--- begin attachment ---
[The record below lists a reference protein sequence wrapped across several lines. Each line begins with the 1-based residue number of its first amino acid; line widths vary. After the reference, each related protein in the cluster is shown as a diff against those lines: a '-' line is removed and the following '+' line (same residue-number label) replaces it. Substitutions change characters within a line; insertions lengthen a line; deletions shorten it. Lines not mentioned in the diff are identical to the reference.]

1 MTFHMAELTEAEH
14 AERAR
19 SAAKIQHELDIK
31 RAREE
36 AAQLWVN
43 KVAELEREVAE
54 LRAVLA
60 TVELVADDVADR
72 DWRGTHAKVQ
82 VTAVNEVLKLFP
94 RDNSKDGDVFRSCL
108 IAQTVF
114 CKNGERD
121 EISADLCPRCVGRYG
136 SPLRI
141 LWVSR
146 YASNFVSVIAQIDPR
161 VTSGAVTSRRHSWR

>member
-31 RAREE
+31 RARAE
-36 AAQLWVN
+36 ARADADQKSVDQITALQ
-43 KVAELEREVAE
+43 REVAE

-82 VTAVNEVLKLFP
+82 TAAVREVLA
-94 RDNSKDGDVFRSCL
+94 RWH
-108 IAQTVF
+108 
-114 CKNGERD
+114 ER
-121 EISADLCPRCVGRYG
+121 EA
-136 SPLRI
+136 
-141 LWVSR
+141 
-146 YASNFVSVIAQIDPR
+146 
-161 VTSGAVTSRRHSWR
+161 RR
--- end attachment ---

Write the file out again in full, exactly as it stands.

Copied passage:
[The record below lists a reference protein sequence wrapped across several lines. Each line begins with the 1-based residue number of its first amino acid; line widths vary. After the reference, each related protein in the cluster is shown as a diff against those lines: a '-' line is removed and the following '+' line (same residue-number label) replaces it. Substitutions change characters within a line; insertions lengthen a line; deletions shorten it. Lines not mentioned in the diff are identical to the reference.]

1 MTFHMAELTEAEH
14 AERAR
19 SAAKIQHELDIK
31 RAREE
36 AAQLWVN
43 KVAELEREVAE
54 LRAVLA
60 TVELVADDVADR
72 DWRGTHAKVQ
82 VTAVNEVLKLFP
94 RDNSKDGDVFRSCL
108 IAQTVF
114 CKNGERD
121 EISADLCPRCVGRYG
136 SPLRI
141 LWVSR
146 YASNFVSVIAQIDPR
161 VTSGAVTSRRHSWR

>member
-31 RAREE
+31 RARAE
-36 AAQLWVN
+36 ARADADQKSVDQITALQ
-43 KVAELEREVAE
+43 REVAE

-82 VTAVNEVLKLFP
+82 TAAVREVLA
-94 RDNSKDGDVFRSCL
+94 RWH
-108 IAQTVF
+108 
-114 CKNGERD
+114 ER
-121 EISADLCPRCVGRYG
+121 EA
-136 SPLRI
+136 
-141 LWVSR
+141 
-146 YASNFVSVIAQIDPR
+146 
-161 VTSGAVTSRRHSWR
+161 RR